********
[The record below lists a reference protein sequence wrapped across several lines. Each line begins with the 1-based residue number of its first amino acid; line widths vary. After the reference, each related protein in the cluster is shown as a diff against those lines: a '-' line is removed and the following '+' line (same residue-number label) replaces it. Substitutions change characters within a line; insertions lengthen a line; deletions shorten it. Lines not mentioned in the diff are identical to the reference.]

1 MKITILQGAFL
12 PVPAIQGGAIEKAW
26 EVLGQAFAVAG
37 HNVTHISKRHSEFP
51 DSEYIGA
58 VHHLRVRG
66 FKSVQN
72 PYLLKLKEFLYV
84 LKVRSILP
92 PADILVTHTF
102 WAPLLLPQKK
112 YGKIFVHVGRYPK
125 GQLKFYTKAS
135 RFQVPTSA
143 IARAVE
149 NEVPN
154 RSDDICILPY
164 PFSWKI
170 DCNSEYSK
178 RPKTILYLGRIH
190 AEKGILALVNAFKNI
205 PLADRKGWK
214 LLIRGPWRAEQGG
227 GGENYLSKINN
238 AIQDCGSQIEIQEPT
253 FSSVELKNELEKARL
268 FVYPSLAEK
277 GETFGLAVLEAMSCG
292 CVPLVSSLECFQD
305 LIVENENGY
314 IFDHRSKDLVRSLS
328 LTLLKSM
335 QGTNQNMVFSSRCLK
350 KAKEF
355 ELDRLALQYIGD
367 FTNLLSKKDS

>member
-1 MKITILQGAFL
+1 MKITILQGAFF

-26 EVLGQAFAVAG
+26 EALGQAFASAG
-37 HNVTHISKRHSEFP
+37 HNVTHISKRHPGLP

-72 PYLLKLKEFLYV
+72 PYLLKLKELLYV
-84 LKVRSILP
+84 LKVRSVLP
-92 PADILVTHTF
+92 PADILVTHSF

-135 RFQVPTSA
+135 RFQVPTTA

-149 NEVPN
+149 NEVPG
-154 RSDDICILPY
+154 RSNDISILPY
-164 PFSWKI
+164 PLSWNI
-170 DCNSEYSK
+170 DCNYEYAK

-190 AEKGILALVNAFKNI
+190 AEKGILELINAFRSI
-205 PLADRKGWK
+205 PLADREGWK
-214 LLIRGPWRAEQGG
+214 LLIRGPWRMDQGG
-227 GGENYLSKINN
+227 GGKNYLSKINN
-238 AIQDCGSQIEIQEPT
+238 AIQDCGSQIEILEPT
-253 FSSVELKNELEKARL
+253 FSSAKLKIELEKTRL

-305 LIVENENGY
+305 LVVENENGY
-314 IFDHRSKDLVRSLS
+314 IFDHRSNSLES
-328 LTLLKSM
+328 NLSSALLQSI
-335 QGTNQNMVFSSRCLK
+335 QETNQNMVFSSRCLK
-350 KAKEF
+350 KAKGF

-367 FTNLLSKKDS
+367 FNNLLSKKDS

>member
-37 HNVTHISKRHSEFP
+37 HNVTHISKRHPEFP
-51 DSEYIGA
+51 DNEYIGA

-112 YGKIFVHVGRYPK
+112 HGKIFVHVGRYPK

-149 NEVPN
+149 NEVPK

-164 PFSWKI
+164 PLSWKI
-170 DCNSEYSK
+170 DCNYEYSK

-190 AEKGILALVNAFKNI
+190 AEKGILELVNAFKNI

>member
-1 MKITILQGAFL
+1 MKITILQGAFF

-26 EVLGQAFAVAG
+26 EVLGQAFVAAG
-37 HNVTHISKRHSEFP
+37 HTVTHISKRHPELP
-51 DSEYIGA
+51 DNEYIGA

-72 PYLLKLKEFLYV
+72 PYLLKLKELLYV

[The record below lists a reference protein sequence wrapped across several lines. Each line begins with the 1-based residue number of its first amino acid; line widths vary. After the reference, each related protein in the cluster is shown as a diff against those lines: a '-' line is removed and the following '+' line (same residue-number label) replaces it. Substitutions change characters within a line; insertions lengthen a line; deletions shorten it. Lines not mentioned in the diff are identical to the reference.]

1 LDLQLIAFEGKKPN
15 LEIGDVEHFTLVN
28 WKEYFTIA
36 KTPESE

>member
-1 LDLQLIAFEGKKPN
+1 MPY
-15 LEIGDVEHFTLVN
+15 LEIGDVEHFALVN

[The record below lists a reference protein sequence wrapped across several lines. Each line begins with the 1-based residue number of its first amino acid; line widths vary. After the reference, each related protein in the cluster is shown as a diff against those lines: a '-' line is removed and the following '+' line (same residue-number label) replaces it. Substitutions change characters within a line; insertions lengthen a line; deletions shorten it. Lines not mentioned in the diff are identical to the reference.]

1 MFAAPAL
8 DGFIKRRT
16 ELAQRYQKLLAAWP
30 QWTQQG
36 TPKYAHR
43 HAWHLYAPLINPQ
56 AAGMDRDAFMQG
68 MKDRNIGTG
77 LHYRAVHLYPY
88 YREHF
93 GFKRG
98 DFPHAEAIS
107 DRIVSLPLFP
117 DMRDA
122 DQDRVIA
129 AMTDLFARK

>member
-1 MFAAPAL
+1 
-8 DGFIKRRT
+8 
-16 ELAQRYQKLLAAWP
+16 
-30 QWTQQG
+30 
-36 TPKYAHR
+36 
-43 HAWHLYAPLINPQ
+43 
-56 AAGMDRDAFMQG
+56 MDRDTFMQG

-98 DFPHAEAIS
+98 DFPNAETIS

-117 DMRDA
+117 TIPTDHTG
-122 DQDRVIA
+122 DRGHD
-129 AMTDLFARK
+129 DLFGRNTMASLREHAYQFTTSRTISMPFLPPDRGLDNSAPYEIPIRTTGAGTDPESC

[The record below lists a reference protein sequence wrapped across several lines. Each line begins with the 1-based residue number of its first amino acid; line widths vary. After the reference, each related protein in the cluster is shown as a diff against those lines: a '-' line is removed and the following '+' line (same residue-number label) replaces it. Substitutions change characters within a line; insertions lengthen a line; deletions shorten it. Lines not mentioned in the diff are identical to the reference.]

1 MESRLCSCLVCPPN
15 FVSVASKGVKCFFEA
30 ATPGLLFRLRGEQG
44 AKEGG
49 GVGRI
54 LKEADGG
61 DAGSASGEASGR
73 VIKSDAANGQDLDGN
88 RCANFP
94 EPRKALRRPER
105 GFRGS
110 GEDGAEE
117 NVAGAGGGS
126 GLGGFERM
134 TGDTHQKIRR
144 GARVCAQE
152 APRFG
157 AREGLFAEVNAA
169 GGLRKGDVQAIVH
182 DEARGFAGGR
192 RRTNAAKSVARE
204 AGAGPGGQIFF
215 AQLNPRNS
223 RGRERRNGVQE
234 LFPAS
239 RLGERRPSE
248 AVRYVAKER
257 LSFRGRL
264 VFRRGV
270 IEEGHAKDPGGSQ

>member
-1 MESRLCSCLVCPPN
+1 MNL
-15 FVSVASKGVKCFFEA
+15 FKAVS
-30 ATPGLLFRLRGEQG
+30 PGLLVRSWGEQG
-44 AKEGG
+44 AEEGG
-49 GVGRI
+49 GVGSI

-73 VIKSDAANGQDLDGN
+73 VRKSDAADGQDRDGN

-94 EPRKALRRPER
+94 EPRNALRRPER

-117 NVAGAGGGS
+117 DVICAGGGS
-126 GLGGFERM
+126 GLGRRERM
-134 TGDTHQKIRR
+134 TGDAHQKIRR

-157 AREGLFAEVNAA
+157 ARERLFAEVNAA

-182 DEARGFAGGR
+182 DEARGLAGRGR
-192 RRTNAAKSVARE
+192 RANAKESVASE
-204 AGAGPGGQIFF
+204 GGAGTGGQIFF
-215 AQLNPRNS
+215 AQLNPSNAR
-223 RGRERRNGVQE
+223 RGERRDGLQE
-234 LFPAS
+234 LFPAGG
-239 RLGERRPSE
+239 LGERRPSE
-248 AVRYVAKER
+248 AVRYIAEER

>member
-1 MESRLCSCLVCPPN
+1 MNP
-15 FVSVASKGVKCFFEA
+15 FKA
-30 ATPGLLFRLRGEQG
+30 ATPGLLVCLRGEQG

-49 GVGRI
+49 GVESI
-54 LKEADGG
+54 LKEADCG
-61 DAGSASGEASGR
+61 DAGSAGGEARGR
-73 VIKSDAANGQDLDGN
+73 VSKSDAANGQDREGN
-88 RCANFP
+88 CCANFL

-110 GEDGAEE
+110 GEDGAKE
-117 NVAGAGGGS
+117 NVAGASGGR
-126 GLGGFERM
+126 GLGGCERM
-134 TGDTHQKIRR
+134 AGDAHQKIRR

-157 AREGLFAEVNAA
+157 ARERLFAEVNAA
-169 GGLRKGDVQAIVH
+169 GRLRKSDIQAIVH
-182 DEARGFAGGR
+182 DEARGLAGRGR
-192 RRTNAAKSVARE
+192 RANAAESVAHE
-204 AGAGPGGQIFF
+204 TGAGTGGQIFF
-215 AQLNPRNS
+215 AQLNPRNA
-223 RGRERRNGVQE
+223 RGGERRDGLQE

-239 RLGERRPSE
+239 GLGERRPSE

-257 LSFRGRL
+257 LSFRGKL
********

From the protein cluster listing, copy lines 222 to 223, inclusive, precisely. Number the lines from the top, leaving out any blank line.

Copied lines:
+215 AQLNPSNAR
-223 RGRERRNGVQE